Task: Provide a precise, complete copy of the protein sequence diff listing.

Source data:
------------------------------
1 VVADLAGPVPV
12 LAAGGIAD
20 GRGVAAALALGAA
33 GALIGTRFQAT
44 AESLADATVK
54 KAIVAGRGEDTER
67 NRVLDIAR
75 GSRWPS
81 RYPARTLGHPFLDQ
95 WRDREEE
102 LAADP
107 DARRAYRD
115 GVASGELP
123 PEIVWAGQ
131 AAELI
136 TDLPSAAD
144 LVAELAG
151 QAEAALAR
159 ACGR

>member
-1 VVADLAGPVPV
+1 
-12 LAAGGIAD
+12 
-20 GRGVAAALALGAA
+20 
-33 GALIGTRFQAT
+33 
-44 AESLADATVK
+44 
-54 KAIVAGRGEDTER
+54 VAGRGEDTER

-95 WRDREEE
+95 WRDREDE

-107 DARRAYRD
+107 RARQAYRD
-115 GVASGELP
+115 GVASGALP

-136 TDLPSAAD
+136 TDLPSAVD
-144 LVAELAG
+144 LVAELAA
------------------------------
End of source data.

1 VVADLAGPVPV
12 LAAGGIAD
20 GRGVAAALALGAA
33 GALIGTRFQAT
44 AESLADATVK
54 KAIVAGRGEDTER
67 NRVLDIAR
75 GSRWPS
81 RYPARTLGHPFLDQ
95 WRDREEE
102 LAADP
107 DARRAYRD
115 GVASGELP
123 PEIVWAGQ
131 AAELI
136 TDLPSAAD
144 LVAELAG
151 QAEAALAR
159 ACGR

>member
-1 VVADLAGPVPV
+1 
-12 LAAGGIAD
+12 
-20 GRGVAAALALGAA
+20 
-33 GALIGTRFQAT
+33 
-44 AESLADATVK
+44 
-54 KAIVAGRGEDTER
+54 VAGRGEDTER

-95 WRDREEE
+95 WRDREDE

-107 DARRAYRD
+107 RARQAYRD
-115 GVASGELP
+115 GVASGALP

-136 TDLPSAAD
+136 TDLPSAVD
-144 LVAELAG
+144 LVAELAA